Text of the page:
North America amazes in one thrilling minute

8:54 PM ET

TORONTO — One of the fastest minutes in hockey history starts with Connor McDavid picking up the puck in his own zone, maybe 15 feet behind his blue line, 17 seconds into the first period. Freeze him in that moment, and he is hockey and youth and everything they might become: already in full stride, head up, brimming with possibility.

He narrows the ice between his right skate and the boards in front of Team North America’s bench and leaves Sweden’s iconic Daniel Sedin, closing in from center ice, an ocean behind.

“Had a lot of speed,” McDavid says.

Two seconds after he first touched the puck, the 19-year-old blurs past Henrik Sedin, who waves his stick in McDavid’s general direction like an old man trying to push a cat away with a broom.

“It’s tough when you’re standing still, and the guy comes 200 miles per hour at you,” Sedin says.

“I just tried to get to the middle as fast as I could,” McDavid says.

One second later, McDavid splits Anton Stralman and Victor Hedman, arguably the best defensive pairing in the world. “Was fortunate to kind of break through there,” he says. He fights to keep his balance and does. Four seconds after his first touch, having skated over four Swedes and about 140 feet of ice, he nearly beats Henrik Lundqvist through his pads.

“A good play,” he says. “I guess.”

Auston Matthews, who just turned 19, picks up the rebound. He stick handles while on his knees before finding his blades and sliding the puck across to Morgan Rielly, 22. Lundqvist stops Rielly’s slap shot with his right pad, but the puck goes straight to Matthews, his stick waiting on the ice.

He tucks the puck inside the wide-open net.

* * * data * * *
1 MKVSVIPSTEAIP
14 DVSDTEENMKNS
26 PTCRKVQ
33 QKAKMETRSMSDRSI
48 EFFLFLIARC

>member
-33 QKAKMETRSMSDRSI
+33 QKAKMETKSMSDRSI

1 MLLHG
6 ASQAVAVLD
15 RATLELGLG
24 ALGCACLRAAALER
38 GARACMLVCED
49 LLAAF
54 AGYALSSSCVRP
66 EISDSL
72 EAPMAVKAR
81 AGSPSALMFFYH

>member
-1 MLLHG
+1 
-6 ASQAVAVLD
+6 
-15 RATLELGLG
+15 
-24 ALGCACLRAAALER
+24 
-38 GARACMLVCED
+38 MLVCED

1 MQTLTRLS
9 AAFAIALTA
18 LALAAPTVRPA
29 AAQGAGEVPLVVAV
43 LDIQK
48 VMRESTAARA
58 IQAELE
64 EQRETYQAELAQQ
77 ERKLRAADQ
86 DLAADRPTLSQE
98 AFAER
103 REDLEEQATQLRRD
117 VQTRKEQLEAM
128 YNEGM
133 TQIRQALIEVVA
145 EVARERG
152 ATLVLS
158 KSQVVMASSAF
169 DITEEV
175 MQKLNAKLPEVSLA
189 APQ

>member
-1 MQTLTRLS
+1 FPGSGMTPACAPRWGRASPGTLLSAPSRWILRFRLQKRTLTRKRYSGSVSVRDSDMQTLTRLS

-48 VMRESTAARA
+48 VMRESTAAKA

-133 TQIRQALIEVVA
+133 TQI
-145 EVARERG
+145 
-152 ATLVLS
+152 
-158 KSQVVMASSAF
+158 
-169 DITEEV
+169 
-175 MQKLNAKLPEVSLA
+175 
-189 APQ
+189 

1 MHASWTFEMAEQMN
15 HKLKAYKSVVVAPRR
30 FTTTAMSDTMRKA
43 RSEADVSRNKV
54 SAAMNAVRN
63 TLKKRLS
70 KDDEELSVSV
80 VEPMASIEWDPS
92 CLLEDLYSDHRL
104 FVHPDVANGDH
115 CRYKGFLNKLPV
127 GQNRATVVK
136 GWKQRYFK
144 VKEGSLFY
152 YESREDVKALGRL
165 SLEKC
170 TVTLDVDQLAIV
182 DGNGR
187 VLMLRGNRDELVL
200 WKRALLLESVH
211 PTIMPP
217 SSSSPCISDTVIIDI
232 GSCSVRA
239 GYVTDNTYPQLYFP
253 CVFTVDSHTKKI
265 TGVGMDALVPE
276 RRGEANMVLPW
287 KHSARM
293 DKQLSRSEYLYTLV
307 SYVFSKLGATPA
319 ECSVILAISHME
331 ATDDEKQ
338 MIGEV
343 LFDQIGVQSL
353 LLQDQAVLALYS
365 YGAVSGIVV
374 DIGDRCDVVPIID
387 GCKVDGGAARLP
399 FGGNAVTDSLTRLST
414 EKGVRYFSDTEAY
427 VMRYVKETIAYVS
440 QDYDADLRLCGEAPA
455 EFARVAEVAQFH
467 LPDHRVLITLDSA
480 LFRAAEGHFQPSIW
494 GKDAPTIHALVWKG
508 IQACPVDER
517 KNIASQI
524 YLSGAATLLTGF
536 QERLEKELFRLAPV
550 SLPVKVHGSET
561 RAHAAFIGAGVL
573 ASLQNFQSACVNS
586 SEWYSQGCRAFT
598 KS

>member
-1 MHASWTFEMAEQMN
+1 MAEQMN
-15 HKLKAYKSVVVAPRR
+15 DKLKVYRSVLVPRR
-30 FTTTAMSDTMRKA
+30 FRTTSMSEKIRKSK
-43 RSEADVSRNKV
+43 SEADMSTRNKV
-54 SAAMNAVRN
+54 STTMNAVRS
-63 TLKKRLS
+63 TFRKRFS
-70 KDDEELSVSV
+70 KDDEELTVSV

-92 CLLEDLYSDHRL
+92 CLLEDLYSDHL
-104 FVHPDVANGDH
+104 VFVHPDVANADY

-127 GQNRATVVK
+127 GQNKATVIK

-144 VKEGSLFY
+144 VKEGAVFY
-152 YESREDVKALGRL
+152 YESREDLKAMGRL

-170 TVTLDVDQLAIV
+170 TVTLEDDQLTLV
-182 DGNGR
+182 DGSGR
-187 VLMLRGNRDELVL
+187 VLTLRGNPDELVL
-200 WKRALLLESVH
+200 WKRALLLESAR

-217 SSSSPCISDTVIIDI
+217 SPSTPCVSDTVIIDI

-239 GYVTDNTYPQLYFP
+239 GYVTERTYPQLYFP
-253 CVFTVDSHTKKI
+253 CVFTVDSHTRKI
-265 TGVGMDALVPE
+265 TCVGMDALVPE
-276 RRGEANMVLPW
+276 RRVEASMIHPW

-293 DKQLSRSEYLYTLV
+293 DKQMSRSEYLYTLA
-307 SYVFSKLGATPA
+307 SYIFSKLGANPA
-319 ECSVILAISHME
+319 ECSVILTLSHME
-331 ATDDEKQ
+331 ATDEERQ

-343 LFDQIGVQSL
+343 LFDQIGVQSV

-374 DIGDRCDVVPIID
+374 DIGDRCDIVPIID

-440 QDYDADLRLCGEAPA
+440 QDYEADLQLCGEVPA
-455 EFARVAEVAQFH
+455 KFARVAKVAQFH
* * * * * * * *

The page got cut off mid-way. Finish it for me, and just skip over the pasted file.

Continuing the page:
“A good start,” Matthews says.

Thirty seconds into the game, Team North America celebrates, with the normally reserved Matthews pumping both his fists. The song the players asked to hear after every one of their goals, Chiddy Bang’s “Opposite of Adults,” rips out of the Air Canada Centre’s loudspeakers.

It is the perfect song, defiant and joyous.

Tell Mommy I’m sorry / This life is a party / I’m never growing up.

Fans are still settling into their seats when the play restarts. The Swedes get the puck into the North American zone, but the kids, like life, come at them fast. Seth Jones, 21, sweeps a backhanded pass straight up the middle to a streaking Johnny Gaudreau, one of his team’s elder statesmen at 23. He has a step on Erik Karlsson, who has to reach his left arm around Gaudreau to prevent the clean breakaway.

Fifty-six seconds into the game: penalty shot.

Gaudreau makes a slow approach to the net, with Lundqvist cutting off the angle. Gaudreau shoots it high and wide. Experience defuses the rush, but the respite is brief.

Off the ensuing faceoff, Oliver Ekman-Larsson has the puck in his own zone. He is set upon by a pair of forechecking North Americans, first Vincent Trocheck, 23, and next Jonathan Drouin, 21. Trocheck steals the puck and slips it to 19-year-old Jack Eichel, who is alone in the middle.

It has been exactly one minute since McDavid scored.

Eichel flicks the puck back to Shayne Gostisbehere, 23, who looks as though he’s winding up for a vicious slap shot. Instead, he smacks the puck back to Trocheck, a stirring, rare combination of force and deception.

Trocheck stick handles once, comes across the front of the Swedish goal and backhands the puck past a sprawling Lundqvist: 2-0.

“Unbelievable,” Sedin says.

“We’ve turned some heads,” McDavid says.

Thirty-nine seconds after Gaudreau’s penalty shot, 65 seconds after Matthews’ goal, one minute and 35 seconds after the opening whistle, “Opposite of Adults” shakes the building for the second time. The happiest kind of electricity runs through the place. It has been a long time since hockey has felt so hopeful.

Hey yo, I was once a kid with the other little kids / Now I’m ripping up shows, and them fans going wild with us / Tell Mommy I’m sorry / This life is a party.

Please don’t ever grow up.



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